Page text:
Resource | Research | Food Security
Evaluation of Demonstration Projects to End Childhood Hunger (EDECH): Final Interim Evaluation Report

This study—authorized by the 2010 Child Nutrition Act—tests innovative strategies to end childhood hunger and food insecurity. The interim evaluation report describes (1) the demonstration projects, (2) planning and early implementation activities, and (3) findings from the baseline data collection for four projects located within Chickasaw Nation, Kentucky, Nevada, and Virginia. A fifth demonstration project was implemented in Navajo Nation but not evaluated due to changes in program design. The demonstrations occurred during 2015-2017 and operated for 12 to 24 months

Resource | Research | Food Security
Supplemental Nutrition Assistance Program: Examining the Evidence to Define Benefit Adequacy

The purpose of this study was to examine how to define “adequacy” of SNAP allotments objectively in the context of program goals to improve food security and access to a healthy diet, existing data sources that could inform an assessment of the adequacy of existing and potential alternative SNAP allotments, and new data requirements to strengthen the evidence-base and allow for further rigorous analyses.  It examined whether it is feasible to objectively define “adequacy”, and to determine what data and analysis were needed to create an evidence based assessment of “adequacy”. This report is available here by permission. It may also be obtained through the Institute of Medicine website.

Resource | Research | Assessing/Improving Operations
Building a Healthy America: A Profile of the Supplemental Nutrition Assistance Program

As the time for reauthorization of SNAP again approaches, it is useful to take stock of its accomplishments, identify those features that have contributed to its success, and look for new opportunities to strengthen operations to achieve program goals more fully. To that end, this is a summary of past research on program operations and outcomes.

Resource | Research | Food Security
Assessing the Food Security and Diet Quality Impacts of FNS Program Participation

To explore other options for assessing impacts, FNS awarded a contract1 to Abt Associates Inc. to consider the potential for using nonexperimental (survey-based) research designs. The objective of such research would be to provide FNS with new information on: Experiences and satisfaction of participants in FNS programs, and Impacts of program participation on food security, diet quality, and other indicators of household well-being.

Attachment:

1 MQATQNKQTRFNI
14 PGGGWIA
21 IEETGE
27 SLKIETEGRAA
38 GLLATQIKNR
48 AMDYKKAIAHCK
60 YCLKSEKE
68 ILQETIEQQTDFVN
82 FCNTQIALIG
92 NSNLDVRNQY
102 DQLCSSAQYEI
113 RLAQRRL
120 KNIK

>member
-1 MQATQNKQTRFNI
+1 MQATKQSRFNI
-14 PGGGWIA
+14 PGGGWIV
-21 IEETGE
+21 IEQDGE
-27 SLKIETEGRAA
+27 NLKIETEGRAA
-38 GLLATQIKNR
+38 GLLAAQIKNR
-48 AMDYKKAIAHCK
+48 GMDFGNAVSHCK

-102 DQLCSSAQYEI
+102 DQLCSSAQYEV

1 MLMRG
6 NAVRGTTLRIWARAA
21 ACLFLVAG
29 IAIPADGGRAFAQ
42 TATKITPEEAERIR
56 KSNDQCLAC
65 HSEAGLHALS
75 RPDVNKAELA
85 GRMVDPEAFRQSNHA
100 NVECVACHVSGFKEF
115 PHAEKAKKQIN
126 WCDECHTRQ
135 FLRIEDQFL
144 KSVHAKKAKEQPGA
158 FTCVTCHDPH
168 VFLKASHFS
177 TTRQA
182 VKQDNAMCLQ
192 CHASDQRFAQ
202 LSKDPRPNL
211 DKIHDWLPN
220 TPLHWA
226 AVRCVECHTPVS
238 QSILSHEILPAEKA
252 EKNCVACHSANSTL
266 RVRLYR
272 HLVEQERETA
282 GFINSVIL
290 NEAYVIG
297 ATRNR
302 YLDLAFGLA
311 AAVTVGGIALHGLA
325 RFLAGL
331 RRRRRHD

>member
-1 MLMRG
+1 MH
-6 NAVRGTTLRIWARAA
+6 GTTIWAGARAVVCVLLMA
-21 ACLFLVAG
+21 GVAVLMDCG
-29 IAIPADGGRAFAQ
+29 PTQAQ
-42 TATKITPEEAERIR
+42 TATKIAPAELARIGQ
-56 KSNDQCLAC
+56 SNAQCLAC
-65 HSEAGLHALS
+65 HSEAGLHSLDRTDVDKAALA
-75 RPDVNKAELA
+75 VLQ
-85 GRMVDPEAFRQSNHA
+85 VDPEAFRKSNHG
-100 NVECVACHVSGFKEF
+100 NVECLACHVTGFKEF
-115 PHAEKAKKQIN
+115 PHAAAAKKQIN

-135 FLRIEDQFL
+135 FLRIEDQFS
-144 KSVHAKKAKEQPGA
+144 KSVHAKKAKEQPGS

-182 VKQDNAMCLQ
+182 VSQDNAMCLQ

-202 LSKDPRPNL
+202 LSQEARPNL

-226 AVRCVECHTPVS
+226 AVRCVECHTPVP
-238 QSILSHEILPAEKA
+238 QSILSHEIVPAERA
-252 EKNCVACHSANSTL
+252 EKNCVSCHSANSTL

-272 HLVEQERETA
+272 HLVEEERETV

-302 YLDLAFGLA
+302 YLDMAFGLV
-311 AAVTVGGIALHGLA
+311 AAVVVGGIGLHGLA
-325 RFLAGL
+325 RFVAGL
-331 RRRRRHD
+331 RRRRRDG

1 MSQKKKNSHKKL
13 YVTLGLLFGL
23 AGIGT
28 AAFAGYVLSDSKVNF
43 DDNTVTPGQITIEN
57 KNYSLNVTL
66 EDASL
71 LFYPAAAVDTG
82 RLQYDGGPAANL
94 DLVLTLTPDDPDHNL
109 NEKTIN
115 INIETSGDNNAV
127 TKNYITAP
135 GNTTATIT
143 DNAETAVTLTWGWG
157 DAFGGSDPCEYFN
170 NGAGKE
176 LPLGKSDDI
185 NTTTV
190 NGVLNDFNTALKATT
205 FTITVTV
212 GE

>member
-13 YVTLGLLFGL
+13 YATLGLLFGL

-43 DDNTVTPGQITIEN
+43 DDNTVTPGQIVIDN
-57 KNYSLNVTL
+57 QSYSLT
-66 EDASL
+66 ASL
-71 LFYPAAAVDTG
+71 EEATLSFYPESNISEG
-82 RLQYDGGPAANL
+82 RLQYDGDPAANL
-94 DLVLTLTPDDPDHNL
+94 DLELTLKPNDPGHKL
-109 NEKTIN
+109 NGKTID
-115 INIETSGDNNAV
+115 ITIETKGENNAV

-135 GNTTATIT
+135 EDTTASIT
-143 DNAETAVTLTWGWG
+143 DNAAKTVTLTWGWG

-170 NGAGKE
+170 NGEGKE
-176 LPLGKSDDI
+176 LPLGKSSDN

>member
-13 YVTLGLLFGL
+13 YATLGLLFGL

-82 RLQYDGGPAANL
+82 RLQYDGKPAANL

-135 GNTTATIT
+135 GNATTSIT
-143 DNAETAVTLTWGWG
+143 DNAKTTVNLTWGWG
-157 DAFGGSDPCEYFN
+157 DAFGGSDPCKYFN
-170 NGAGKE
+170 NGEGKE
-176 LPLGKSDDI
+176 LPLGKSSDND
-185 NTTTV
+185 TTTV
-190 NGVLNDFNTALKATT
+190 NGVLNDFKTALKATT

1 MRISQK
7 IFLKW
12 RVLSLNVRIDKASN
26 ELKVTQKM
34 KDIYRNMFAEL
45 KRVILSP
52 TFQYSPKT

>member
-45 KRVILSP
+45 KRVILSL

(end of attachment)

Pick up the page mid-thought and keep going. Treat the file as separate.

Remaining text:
Resource | Research | Assessing/Improving Operations
Making America Stronger: A Profile of the Food Stamp Program

A summary of past research on program operations and outcomes related to the Food Stamp Program.

Resource | Research | Food Security
Impact of Food Stamp Payment Errors on Household Purchasing Power

Most discussion of payment accuracy in the Food Stamp Program focuses on the overall level and cost of payment errors. Rarely does the discussion focus on the impact of payment errors on individual households affected. This analysis – based on 2003 food stamp quality control data – leads to two broad conclusions. First, virtually all households receiving food stamps are eligible. Thus, the problem of erroneous payments is not so much one of determining eligibility, but rather one of attempting to finely target benefits to the complicated and changing circumstances of low-income households. Second, most overpayments to eligible households are small relative to household income and official poverty standards. As a result, most food stamp households are poor, and they remain poor even when overpaid.

Resource | Research | Assessing/Improving Operations
Food Stamp Participants' Access to Food Retailers

In this report, data from the NFSPS are used to address several important questions concerning food store access of low-income households, including: (1) At what kinds of stores do low-income households shop? (2) What distances do low-income households travel to reach those stores? (3) What transportation methods do they use to reach their food stores? (4) Do low-income households engage in careful shopping behaviors that can allow them to get the most out of the money and food stamp benefits they spend on food? and (5) In general, how satisfied are low-income Americans with their shopping opportunities?